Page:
In the play "Macbeth" by William Shakespeare, we see many common themes that emerge. One of the major themes is ambition, which in the end eventually leads to death. Ambition finds its most powerful expression in the play's two main characters, Macbeth and Lady Macbeth. The ambition of these main characters leads to greed, insanity, and there own death.
Macbeth is a courageous Scottish general who is not naturally inclined to commit evil deeds, yet he deeply desires power and advancement. There are three main factors that contribute greatly to Macbeth's ambition and then insanity, the prophecy's told to him by the witches, Lady Macbeth influencing and manipulating Macbeth's judgment, and Macbeth's own ambition and greed to become king. Macbeth's character degenerates from a noble man at the beginning of the play to a violent individual at the end. With his wife's cajoling, and the three witches" foretelling of his future, Macbeth will stop at nothing to gain position as Kind of Scotland.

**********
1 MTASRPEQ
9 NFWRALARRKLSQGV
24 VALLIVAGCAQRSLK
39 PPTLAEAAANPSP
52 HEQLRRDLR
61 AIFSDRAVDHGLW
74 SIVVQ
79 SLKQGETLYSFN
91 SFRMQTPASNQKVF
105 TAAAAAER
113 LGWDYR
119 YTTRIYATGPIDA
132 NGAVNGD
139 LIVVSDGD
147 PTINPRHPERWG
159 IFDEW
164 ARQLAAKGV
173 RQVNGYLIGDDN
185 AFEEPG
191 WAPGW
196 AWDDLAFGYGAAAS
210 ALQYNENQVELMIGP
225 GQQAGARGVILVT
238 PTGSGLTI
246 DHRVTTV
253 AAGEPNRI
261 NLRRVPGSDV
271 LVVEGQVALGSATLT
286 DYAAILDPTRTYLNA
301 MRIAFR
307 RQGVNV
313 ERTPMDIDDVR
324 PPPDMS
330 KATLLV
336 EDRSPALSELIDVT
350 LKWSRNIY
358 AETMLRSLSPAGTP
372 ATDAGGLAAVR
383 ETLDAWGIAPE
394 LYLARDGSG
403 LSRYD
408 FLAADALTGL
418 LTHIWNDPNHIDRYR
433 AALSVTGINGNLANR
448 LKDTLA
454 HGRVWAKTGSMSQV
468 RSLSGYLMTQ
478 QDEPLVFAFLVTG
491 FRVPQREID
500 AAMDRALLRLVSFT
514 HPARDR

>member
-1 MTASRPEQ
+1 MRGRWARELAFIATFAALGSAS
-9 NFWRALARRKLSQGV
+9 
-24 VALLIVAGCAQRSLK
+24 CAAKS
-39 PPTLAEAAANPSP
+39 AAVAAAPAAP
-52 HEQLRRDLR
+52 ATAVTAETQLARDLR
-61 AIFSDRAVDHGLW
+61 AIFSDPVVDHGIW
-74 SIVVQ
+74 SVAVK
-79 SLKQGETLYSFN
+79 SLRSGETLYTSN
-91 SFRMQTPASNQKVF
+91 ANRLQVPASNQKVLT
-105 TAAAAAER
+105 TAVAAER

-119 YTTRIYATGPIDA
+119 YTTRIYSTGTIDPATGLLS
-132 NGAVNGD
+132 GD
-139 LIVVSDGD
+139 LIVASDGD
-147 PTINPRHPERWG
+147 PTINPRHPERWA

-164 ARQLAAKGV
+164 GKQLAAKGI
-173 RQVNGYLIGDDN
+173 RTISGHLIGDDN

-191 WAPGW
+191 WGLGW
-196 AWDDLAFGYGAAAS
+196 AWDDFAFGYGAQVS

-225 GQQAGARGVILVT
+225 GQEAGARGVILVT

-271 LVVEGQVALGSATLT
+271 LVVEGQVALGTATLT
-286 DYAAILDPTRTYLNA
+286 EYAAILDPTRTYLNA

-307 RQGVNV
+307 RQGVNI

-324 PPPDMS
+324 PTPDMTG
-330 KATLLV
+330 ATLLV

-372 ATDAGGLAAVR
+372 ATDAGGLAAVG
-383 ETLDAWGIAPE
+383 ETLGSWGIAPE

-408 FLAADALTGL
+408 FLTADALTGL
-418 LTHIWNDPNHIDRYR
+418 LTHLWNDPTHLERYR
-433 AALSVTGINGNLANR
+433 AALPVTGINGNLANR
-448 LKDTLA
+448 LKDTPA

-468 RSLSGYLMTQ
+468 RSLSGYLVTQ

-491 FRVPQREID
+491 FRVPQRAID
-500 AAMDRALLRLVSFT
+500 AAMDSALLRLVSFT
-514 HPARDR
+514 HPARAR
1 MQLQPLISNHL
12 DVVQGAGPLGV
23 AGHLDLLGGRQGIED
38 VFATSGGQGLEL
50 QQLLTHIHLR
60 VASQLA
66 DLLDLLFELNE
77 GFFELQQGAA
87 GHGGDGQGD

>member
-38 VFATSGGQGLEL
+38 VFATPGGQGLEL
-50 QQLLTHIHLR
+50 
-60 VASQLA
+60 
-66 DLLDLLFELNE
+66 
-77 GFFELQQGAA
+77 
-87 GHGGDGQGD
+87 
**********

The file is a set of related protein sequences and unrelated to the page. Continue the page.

The three witches and their prophecy's are the first major influences on Macbeth's actions. Macbeth, Thane of Glamis is content with his position, until the three witches tell him he will be Thane of Cawdor, and King of Scotland. "All hail, Macbeth! Hail to thee, Thane of Glamis! / All hail, Macbeth! Hail to thee, Thane of Cawdor! / All hail, Macbeth, that shalt be king hereafter!" (Act 1.3, 48-50). After hearing this from the witches", Macbeth and Banquo, his loyal friend, find out that King Duncan has named Macbeth "Thane of Cawdor". They then contemplate about how the rest of the prophecy will come true. The witches also advise them that Banquo's son would be King one day. "Thou shalt get Kings, though thou be none. / So all hail, Macbeth and Banquo!" (Act 1.3, 67-68). As a result of the prophecies, this aroused Macbeth's curiosity of how he could be King of Scotland. As the play progresses, Macbeth slowly relies on the witches" prophecy's more.